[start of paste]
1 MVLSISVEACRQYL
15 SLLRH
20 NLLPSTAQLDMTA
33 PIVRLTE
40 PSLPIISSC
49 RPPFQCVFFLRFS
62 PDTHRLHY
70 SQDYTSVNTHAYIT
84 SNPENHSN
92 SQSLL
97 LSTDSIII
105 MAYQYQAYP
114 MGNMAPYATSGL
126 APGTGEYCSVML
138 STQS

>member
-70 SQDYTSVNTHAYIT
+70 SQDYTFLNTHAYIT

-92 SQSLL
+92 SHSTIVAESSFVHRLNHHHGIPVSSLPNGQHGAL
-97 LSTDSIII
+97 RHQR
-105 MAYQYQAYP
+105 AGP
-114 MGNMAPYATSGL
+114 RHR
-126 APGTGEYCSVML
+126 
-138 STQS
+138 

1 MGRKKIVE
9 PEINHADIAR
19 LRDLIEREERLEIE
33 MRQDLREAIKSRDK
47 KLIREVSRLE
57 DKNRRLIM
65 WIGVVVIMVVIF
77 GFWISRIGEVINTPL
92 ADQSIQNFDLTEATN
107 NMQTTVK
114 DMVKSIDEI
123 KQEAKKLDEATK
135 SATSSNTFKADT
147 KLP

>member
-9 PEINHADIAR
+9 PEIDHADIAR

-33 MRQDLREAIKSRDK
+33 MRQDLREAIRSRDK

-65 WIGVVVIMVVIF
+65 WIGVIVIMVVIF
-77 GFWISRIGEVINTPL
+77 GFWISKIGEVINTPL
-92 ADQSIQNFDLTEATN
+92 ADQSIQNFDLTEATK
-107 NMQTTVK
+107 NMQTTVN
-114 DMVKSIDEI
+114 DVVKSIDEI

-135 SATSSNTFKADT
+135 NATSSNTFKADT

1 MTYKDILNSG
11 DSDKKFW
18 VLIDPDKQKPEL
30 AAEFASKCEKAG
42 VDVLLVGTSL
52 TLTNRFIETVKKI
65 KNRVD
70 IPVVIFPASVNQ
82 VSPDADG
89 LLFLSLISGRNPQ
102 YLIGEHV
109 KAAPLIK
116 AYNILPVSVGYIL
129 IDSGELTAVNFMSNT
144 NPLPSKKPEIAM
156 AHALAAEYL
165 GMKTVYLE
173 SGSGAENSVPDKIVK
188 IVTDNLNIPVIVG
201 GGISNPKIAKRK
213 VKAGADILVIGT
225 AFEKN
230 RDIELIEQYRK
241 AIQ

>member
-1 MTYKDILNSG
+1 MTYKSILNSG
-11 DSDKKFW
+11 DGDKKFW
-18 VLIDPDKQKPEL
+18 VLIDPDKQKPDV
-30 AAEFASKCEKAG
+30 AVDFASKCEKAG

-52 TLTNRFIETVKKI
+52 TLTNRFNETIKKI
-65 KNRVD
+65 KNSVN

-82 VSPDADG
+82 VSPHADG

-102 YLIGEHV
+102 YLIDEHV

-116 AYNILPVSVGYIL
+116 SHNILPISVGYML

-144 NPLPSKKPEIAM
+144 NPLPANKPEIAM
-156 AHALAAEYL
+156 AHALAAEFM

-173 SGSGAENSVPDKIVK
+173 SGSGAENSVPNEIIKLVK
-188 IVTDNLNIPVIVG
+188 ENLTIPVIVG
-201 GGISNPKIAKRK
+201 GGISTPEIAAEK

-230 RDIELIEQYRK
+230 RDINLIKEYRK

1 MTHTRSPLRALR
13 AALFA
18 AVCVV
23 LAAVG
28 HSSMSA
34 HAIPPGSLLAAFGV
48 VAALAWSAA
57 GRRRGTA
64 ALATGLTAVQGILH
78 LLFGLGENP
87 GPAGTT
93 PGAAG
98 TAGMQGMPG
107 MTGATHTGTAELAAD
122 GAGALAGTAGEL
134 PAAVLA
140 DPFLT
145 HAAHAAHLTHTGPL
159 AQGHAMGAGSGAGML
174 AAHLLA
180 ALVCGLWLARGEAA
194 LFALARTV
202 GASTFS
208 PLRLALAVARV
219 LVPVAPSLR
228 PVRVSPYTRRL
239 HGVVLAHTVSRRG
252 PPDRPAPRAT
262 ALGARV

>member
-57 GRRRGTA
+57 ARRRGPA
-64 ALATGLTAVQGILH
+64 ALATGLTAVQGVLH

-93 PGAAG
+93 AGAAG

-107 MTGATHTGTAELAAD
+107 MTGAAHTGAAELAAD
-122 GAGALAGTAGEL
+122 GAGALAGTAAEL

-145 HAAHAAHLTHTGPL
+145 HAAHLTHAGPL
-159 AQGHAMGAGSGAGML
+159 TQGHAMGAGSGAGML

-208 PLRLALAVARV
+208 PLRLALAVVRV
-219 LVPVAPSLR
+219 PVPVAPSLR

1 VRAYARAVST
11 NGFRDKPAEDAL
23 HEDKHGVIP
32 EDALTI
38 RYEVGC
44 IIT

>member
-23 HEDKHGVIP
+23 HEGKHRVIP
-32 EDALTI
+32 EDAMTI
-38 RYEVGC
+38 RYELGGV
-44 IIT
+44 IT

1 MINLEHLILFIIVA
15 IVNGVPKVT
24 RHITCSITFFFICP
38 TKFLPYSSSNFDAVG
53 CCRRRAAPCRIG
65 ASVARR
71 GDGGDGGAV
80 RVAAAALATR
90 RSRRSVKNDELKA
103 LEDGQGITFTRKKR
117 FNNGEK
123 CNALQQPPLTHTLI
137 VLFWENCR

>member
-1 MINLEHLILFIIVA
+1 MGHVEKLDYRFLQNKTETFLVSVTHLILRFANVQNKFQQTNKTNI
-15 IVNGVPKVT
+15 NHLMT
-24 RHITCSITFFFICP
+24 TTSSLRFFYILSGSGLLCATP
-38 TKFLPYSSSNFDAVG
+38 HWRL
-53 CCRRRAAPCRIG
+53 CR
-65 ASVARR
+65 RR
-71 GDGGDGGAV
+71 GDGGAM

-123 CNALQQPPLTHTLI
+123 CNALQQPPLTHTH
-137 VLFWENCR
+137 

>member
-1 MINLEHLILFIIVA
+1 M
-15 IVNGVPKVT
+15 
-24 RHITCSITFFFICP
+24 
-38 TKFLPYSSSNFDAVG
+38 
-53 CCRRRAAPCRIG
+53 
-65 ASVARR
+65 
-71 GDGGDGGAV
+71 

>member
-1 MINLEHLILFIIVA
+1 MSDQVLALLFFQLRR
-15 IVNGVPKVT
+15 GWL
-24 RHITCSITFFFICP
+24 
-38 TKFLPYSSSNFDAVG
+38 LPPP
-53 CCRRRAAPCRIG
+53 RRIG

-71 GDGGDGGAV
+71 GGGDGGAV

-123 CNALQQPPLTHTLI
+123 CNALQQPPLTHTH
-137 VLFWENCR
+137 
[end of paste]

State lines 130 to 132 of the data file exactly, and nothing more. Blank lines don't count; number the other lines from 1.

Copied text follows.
107 MTGATHTGTAELAAD
122 GAGALAGTAGEL
134 PAAVLA